spread over their most cherished treasures. Ellen tried stoves in vain; nothing
could get rid of what she called "mushroom smell." John Port had several attacks of fever—sharp, short attacks euoh
as be had grown accustomed to and
thought very little of, bnt lt was terrible to Ellen to hear him raving in delirium. She attached no importance to
her own sufferings from neuralgia,
thongh a spike of pain seemed to be
piercing through her loft temple and
was her constant attendant all day long.
"I don't believe lu giving in," said
Ellen when the autumn fever smote her
In turn, and the ground seemed to glide
bom her tired feet and object! were
threo times their right sizo to weary
eyes, whose very lids felt hot "Just
think of the colds I should 'ave been
getting at 'ome," she repeated, with
persistent cheerfulness "Tbo influenza
again most likely, and don't yon talk
nonsense about this climato being so bad
for me," laid Ellen to her husband
After the first few months, after
health and high spirit! had flagged,
came a terrible nostalgia, and that too,
was hidden from John Port He never
guessed the passion of longing for her
own people that filled bis wife's heart
and it wai very rarely expressed in her
letters home; but none the less, it was
an ever present pain.
"My, yon are looking soodoel" said
Mrs. Gaspares.
"I 'ave a little fever at night sometimes, "said Ellen, "bnt it's nothing,
and I suppose it will get cooler every
day now."
"Ooh, yes, it will Boon be ahlrlgbt
and I have some news to tell you. My
(later ii coming to itay with me—my
roungost sister, Miss de Cruz."
"That will be pleasant for you," said
Ellen heartily.    "Is she a nice girl?"
"My, yeal She Is a beauteo! Eyes
tbat big, hair so long, and her figure,
ooh, so lovelee I Sho will have monce,
too, some day, for my old grandmother
is very fond of her and says she will
I leave her ahl .he has, ever so manee
Miss de Cru waa brought to call a
few days later—a big girl, plump and
: inanely, with magnificent eyes. Sho
1 fawned openly through Ellen's attempts
to talk and brightened to coquettish
livollness when John Port camo into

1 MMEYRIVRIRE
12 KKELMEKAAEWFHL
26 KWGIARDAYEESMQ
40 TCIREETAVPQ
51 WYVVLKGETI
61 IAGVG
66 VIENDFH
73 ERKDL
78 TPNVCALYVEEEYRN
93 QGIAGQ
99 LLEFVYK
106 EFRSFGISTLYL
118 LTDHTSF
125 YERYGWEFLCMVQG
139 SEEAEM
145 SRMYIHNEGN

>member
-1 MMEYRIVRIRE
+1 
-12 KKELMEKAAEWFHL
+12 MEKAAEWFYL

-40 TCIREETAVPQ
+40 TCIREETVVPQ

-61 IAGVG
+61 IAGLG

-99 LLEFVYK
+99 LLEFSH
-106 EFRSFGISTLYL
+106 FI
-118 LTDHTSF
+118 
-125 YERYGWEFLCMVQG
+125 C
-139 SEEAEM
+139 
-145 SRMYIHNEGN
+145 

the room.
1    "That's a fine, handsome girl, a fine,
i'trapping girl," aald John Port later,
tken, with n clumsy laugh, "You aren't
I tnuoh to look at now, old woman."
;    "True enough,'' laid Ellen, laughing
back, and thon she went away and
looked at horsolf In the glass with new
"I do wish lt didn't make ono so
plain for so long," she said to the worn
faco and unguin figure sho saw reflected thoro.
And nil this wh lo Ellen took no heed
of tho new world round her. Sho hoard
tho wedding musio from the surging
ways of tlio native town, and sho said,
"Well, they uro milking n nolso." She
.aw tho dead slowly borne past the littlo pink house to tho funeral pyre, and
sho snid: "They're going to burn 'lm.
Isn't it 'orrid?" She lived iu India, savo
for the wide difference of beat, dlacnm-
fort und loneliness, exactly us sho would
hnvo lived In England. Tlio only native
with whom Bho held anything approaching to speech was Abdool. a craven representative indeed, and the conclusion
she drew from hor Bludy of his character wub that they wero "a dirty lot."
Sho took no Interest In her surroundings. The littlo pink house in its wealth
of strange flowers was only pleasing to
her because It had been allotted to her
husband, and sho trusted the garden
would look more lioiiielikowhonn child
played there. Shn watched the long lino
of rails down which John's train would
come without n thought of whnt the
land hud boon before tlie wonderful iron
road traversud It There was no romance
for her in the widely varying tracts that
trniu enine through, nml she had no desire to Bee more nf the country lu which
her lot was east. "Tliu gorgeous east"
held fur her neither glamour nor glory.
Her days wero passed in an endless succession of small duties and iu secretly
hoping that sho would feel better tomorrow.
Toward the end of Novemlier Abdool
ran over to Mrs. Gasparez's house one
morning with nn urgent, message.
"My," said Mrs. Gaspare! as she
caught up a solah topoe, "onlee seven
month I"
That was at breakfast time, nnd John
Port was away up the Hue and would
not return till tlio morning of the next
"I am Borry to Imtlier yon," snid Ellon through her agony, "hut 1 was that
bail all night, and 1 did want some ono
to speak ta"
"Ooh, 1 will stay gladleo," said
Mrs. Gaspare/., "and I will send for tho
doetor, and you will soon bo ubl right"
Tho doctor came presently and wont
and camo again Mrs. Gasparez wept
fluent tears ovor tbe sufferings that
conld uot lie ntlayed, oven as sho said,
"Ooh, yon will be ahl right vereo
boou!" Ellon lay with clinched teeth,
trying not to writbo or cry ont "I do
'ate to give you all this trouble,'' she said
"Bnt she was strong," said Mrs.
Gasparez to the doctor iu tho next room.
"She worked so hard, she did, ooh, everything I 1 am not strong, but I was
never like this, never."
"Shn has worn herself ont," said the
doctor. "The climate counts for something, and she has nover considered it"
Somo time aftor midnight tho child
was born—a dend child—and tbo doctor
went tn Mrs. Gasparez's houso for a little rest Mrs. Gaspares sat nodding and
blinking and drinking strong tea, and
Ellen seemed to be sleeping.
Just before dawn Ellen roused herself
and talked for a few minutes to Mrs.
Gasparez She had a message to leave
with her.
"Ooh, no; yon are not going to die!"
sobbed Mrs. Gasparez. "Go to Bleep
again aud do not bo so silica Tho next